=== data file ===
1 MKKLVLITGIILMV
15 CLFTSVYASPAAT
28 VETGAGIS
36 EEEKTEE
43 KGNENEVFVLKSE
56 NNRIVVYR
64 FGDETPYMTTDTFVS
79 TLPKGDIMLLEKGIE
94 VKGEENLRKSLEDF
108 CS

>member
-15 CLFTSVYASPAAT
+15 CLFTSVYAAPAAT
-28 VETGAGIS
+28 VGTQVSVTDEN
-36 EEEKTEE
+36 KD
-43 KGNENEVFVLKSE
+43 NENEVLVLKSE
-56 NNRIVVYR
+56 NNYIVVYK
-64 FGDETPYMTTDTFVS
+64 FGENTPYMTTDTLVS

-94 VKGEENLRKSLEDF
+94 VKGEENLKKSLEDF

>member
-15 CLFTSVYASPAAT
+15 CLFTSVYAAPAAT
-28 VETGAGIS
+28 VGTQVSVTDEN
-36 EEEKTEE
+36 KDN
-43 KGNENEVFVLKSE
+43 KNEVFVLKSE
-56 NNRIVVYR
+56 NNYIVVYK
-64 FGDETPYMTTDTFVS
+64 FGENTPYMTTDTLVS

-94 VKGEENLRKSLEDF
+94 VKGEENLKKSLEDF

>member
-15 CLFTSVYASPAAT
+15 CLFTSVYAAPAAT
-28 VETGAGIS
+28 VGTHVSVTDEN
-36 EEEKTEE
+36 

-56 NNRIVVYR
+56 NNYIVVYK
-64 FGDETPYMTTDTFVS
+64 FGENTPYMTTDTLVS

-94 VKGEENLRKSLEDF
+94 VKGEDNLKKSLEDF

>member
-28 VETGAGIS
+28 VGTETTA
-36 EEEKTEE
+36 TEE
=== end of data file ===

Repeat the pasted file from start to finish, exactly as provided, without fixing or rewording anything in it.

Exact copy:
1 MKKLVLITGIILMV
15 CLFTSVYASPAAT
28 VETGAGIS
36 EEEKTEE
43 KGNENEVFVLKSE
56 NNRIVVYR
64 FGDETPYMTTDTFVS
79 TLPKGDIMLLEKGIE
94 VKGEENLRKSLEDF
108 CS

>member
-15 CLFTSVYASPAAT
+15 CLFTSVYAAPAAT
-28 VETGAGIS
+28 VGTQVSVTDEN
-36 EEEKTEE
+36 KD
-43 KGNENEVFVLKSE
+43 NENEVLVLKSE
-56 NNRIVVYR
+56 NNYIVVYK
-64 FGDETPYMTTDTFVS
+64 FGENTPYMTTDTLVS

-94 VKGEENLRKSLEDF
+94 VKGEENLKKSLEDF

>member
-15 CLFTSVYASPAAT
+15 CLFTSVYAAPAAT
-28 VETGAGIS
+28 VGTQVSVTDEN
-36 EEEKTEE
+36 KDN
-43 KGNENEVFVLKSE
+43 KNEVFVLKSE
-56 NNRIVVYR
+56 NNYIVVYK
-64 FGDETPYMTTDTFVS
+64 FGENTPYMTTDTLVS

-94 VKGEENLRKSLEDF
+94 VKGEENLKKSLEDF

>member
-15 CLFTSVYASPAAT
+15 CLFTSVYAAPAAT
-28 VETGAGIS
+28 VGTHVSVTDEN
-36 EEEKTEE
+36 

-56 NNRIVVYR
+56 NNYIVVYK
-64 FGDETPYMTTDTFVS
+64 FGENTPYMTTDTLVS

-94 VKGEENLRKSLEDF
+94 VKGEDNLKKSLEDF

>member
-28 VETGAGIS
+28 VGTETTA
-36 EEEKTEE
+36 TEE